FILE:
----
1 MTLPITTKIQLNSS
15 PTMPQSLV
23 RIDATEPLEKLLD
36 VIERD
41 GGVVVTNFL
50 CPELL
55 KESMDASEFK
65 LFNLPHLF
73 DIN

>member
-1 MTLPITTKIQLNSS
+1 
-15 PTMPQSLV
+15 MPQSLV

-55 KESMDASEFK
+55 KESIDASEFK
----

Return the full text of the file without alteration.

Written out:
1 MTLPITTKIQLNSS
15 PTMPQSLV
23 RIDATEPLEKLLD
36 VIERD
41 GGVVVTNFL
50 CPELL
55 KESMDASEFK
65 LFNLPHLF
73 DIN

>member
-1 MTLPITTKIQLNSS
+1 
-15 PTMPQSLV
+15 MPQSLV

-55 KESMDASEFK
+55 KESIDASEFK